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The longest summer of my youth. Heat slicked shirts melted to our backs. Squinted eyes and brazen smiles, tanned skins and freckled cheeks. I remember running miles and miles along the stretch of the vineyard playing hide and seek with my sister. Our lung capacity upped to the max. We thought we could do anything.
Baba, for as long as we could remember, would carry the belt that held his grafting and pruning tools. The worn-down sun hat he used to wear always drawn low. Whenever I aimed a smile at him he would match mine with his own.
“Aisha! Sunaina!” Baba’s voice broke in between our random bouts of laughter one fine day to call us over. We ran towards him, stopping just in time to not crash into the trunk of the tree. Baba gave us a warning look but softened as his eyes traced our faces. He was tender-eyed and gentle. All his stern looks were rendered futile in front of us. He was always too soft on us.
“Come on,” he beckoned us to follow him. “The fruit is ripe! Today I’ll show you how to harvest it.”
We trailed behind him, our adrenaline-fueled bodies heaving from all the running. When we were kids we thought the world started with Baba and ended at his feet. Our own little haven.
Trudging towards a particularly tall tree, Baba huddled and hushed us underneath it as if our laughter would pierce the skin of the fruit and turn it rancid. Our eyes bulging and throats parched, we paid attention to every minute detail. Our childish eyes could not begin to fathom the life in front of us, the grapes nurtured by the hand of our father. The yin and yang of sweet and sour in perfect harmony. A balance brought by the curve of Baba’s love in the lines of his hand. He beckoned us closer to where the fruit hung dusted yet its plum-soaked color heavy on the eye. Ripe and ready to devour. I reached for the fruit.
“No!” Baba’s hand was quick to stop my own. “Not like this baba ki jaan.” Not like this, daughter dearest. My hand mid-air, my eyes zeroing in on my father. I watched as he unbuttoned a pocket of the pouch on his belt and unhooked a tool. A pruner! I yelped internally, remembering a previous lesson on the tools Baba carried on his belt when our curious minds and inquisitive eyes wanted to know everything there was to know about Baba.
With years of use the pruner had dulled but it was matched with the care my father took with it. He cupped the fruit to retrieve it from the hooks of the vine. It broke free from the cusps of the branch and landed safely in his palm like a traveler coming home to his mother. We thought Baba’s hands had magic woven in-between his fingers. We were in awe.
He broke free a smaller bunch of grapes and we immediately set our palms out towards him. Saccharine, sweet and tangy. Our mouths churned the ripe juice as it trailed down the length of our throats. My sister and I smiled at each other and then our gazes landed on our father. His expectant eyes heavy like we were the only critics that mattered on how his harvest turned out to be. Maybe we were. Kids our age used to wish on falling stars and comets maybe, but my sister and I used to wish on the seeds of the grapes our father grew. Our own sanctuary built on the grounds of our baba’s love and sweat-trekked hard work.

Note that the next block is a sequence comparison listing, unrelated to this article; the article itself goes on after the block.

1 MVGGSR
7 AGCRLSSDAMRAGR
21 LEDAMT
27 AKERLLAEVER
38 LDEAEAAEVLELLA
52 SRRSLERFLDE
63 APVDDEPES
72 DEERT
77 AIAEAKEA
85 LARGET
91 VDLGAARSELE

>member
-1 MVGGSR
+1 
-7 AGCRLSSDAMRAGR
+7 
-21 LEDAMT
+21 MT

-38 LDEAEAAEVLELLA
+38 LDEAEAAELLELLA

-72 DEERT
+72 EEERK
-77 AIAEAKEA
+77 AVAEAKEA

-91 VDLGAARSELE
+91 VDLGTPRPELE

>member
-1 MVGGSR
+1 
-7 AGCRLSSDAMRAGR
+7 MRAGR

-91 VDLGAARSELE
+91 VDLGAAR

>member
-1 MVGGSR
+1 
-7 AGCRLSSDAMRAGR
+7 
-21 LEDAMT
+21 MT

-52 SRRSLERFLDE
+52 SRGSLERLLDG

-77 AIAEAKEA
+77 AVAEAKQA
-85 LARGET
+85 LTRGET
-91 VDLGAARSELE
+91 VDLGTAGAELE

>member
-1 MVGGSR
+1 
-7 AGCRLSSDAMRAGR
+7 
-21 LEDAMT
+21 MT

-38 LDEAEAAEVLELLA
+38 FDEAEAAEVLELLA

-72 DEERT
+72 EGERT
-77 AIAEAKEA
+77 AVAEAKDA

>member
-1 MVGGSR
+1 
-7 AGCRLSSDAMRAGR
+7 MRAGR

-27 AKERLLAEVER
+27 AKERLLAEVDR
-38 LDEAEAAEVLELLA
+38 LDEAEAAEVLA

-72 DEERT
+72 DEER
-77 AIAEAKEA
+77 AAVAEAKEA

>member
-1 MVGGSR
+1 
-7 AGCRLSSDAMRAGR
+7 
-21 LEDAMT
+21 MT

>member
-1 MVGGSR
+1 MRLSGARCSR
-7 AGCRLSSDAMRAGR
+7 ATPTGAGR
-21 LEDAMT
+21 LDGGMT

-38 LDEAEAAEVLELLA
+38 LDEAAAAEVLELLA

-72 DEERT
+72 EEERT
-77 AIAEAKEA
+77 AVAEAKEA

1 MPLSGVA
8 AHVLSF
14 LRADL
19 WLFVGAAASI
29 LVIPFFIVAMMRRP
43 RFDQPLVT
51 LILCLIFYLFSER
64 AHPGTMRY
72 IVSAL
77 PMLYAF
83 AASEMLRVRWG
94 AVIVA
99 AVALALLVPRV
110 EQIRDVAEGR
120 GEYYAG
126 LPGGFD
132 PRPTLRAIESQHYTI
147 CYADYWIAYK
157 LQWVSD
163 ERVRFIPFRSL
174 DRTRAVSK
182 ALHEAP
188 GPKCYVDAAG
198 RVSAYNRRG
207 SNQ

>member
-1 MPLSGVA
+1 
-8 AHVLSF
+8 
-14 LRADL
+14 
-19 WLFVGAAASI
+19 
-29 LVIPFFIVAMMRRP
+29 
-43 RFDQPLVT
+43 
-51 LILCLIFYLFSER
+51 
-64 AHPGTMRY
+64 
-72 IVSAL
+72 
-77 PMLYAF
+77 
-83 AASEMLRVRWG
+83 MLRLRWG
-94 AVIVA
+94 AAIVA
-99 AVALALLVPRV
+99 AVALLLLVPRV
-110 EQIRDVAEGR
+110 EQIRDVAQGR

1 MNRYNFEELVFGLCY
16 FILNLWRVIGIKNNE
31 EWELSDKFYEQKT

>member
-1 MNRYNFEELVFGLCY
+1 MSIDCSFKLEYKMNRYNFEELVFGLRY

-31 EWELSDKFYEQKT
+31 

Our mouths buzzing from the taste of the juice of the ripened fruit. Our father’s smile and his rough-edged hands ruffling our hair into a welcomed mess.
“Okay,” he motioned us with his hands, “You can go play now.”
My sister buzzed off as soon as he said that, but I stayed there. My feet grounded like gravity’s pull wouldn’t let go of me just yet.
“Baba,” I said, “Show me how. I wanna do it too.”
His smile, I remember, so bright and warm that it felt like summer was about to make its rounds again. I locked away that smile in a glass case in my memory. Something only for me. That afternoon Baba showed me how to cup a fruit as if you were holding a life in your palm. How to not hurt the edges, how to salvage the fruit. Not to hinder its taste. How to pick fruit in the best possible way. I remember our shared glances and his lips smothered down into kisses on the top of my head. Our little secret. Like somehow he knew the years that were to follow. Like he chose me to look after what he loved. A man can rarely, if ever, nurture something from the palms of his hands. Maybe my father’s hands did have magic in them.
Seven summers later, I stood near that same tree. The same sun still hung up above me radiating a warmth I felt nowhere close to. Baba was taken away from us three summers prior. Grief had made a home amidst the long stretch of the vineyard I had once mapped out in my heart. A heatstroke. As mundane as that.
My sister got married and I cried long after I saw her silhouette leave my side, not because she was gone too, but because Baba was not there for it. And here I stayed under the branch of the same tree. I cupped my hands to shield the ripened fruit in my palm, my father’s pruner clasped in the other. I stay and carry on with my father’s duties.